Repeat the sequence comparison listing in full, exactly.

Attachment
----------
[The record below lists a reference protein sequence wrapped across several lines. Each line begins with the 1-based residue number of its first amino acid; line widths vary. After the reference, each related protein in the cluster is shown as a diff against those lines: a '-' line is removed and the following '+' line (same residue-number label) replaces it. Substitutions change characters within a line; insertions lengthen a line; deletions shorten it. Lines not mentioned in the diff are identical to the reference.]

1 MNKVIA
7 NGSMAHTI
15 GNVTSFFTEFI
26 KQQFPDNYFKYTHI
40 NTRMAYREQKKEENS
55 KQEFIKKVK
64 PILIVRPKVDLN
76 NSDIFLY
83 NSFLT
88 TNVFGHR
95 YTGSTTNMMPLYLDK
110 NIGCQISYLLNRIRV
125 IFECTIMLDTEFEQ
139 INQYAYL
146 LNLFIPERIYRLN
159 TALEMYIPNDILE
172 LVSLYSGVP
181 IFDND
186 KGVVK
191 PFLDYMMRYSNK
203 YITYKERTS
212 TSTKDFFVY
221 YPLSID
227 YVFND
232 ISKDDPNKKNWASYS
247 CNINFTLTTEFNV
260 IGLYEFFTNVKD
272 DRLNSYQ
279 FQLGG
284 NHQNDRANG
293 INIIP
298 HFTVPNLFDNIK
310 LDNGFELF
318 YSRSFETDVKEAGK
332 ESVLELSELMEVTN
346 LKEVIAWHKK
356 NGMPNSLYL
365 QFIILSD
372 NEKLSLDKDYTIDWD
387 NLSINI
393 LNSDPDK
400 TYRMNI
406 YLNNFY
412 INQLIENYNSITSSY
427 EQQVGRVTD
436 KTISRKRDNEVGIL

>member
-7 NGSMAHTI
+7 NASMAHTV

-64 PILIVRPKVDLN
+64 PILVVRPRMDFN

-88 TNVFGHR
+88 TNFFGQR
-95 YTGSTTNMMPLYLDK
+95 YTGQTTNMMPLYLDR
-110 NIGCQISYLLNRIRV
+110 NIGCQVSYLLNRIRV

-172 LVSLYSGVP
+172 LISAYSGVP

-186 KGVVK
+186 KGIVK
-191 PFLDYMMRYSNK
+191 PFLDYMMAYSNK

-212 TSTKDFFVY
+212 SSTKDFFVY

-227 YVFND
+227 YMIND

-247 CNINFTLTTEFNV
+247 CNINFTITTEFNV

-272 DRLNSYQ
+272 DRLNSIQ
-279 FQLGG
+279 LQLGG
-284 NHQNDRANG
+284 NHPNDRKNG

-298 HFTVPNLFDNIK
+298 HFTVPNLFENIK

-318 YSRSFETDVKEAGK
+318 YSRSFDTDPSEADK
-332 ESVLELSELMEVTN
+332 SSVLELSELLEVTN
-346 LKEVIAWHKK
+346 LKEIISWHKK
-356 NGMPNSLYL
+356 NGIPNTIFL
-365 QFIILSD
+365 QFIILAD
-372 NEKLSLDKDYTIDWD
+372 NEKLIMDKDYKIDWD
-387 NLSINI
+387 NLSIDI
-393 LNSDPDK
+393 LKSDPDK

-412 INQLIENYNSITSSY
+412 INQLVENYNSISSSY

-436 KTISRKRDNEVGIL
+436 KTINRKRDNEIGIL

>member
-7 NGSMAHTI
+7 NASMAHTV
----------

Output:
[The record below lists a reference protein sequence wrapped across several lines. Each line begins with the 1-based residue number of its first amino acid; line widths vary. After the reference, each related protein in the cluster is shown as a diff against those lines: a '-' line is removed and the following '+' line (same residue-number label) replaces it. Substitutions change characters within a line; insertions lengthen a line; deletions shorten it. Lines not mentioned in the diff are identical to the reference.]

1 MNKVIA
7 NGSMAHTI
15 GNVTSFFTEFI
26 KQQFPDNYFKYTHI
40 NTRMAYREQKKEENS
55 KQEFIKKVK
64 PILIVRPKVDLN
76 NSDIFLY
83 NSFLT
88 TNVFGHR
95 YTGSTTNMMPLYLDK
110 NIGCQISYLLNRIRV
125 IFECTIMLDTEFEQ
139 INQYAYL
146 LNLFIPERIYRLN
159 TALEMYIPNDILE
172 LVSLYSGVP
181 IFDND
186 KGVVK
191 PFLDYMMRYSNK
203 YITYKERTS
212 TSTKDFFVY
221 YPLSID
227 YVFND
232 ISKDDPNKKNWASYS
247 CNINFTLTTEFNV
260 IGLYEFFTNVKD
272 DRLNSYQ
279 FQLGG
284 NHQNDRANG
293 INIIP
298 HFTVPNLFDNIK
310 LDNGFELF
318 YSRSFETDVKEAGK
332 ESVLELSELMEVTN
346 LKEVIAWHKK
356 NGMPNSLYL
365 QFIILSD
372 NEKLSLDKDYTIDWD
387 NLSINI
393 LNSDPDK
400 TYRMNI
406 YLNNFY
412 INQLIENYNSITSSY
427 EQQVGRVTD
436 KTISRKRDNEVGIL

>member
-7 NGSMAHTI
+7 NASMAHTV

-64 PILIVRPKVDLN
+64 PILVVRPRMDFN

-88 TNVFGHR
+88 TNFFGQR
-95 YTGSTTNMMPLYLDK
+95 YTGQTTNMMPLYLDR
-110 NIGCQISYLLNRIRV
+110 NIGCQVSYLLNRIRV

-172 LVSLYSGVP
+172 LISAYSGVP

-186 KGVVK
+186 KGIVK
-191 PFLDYMMRYSNK
+191 PFLDYMMAYSNK

-212 TSTKDFFVY
+212 SSTKDFFVY

-227 YVFND
+227 YMIND

-247 CNINFTLTTEFNV
+247 CNINFTITTEFNV

-272 DRLNSYQ
+272 DRLNSIQ
-279 FQLGG
+279 LQLGG
-284 NHQNDRANG
+284 NHPNDRKNG

-298 HFTVPNLFDNIK
+298 HFTVPNLFENIK

-318 YSRSFETDVKEAGK
+318 YSRSFDTDPSEADK
-332 ESVLELSELMEVTN
+332 SSVLELSELLEVTN
-346 LKEVIAWHKK
+346 LKEIISWHKK
-356 NGMPNSLYL
+356 NGIPNTIFL
-365 QFIILSD
+365 QFIILAD
-372 NEKLSLDKDYTIDWD
+372 NEKLIMDKDYKIDWD
-387 NLSINI
+387 NLSIDI
-393 LNSDPDK
+393 LKSDPDK

-412 INQLIENYNSITSSY
+412 INQLVENYNSISSSY

-436 KTISRKRDNEVGIL
+436 KTINRKRDNEIGIL

>member
-7 NGSMAHTI
+7 NASMAHTV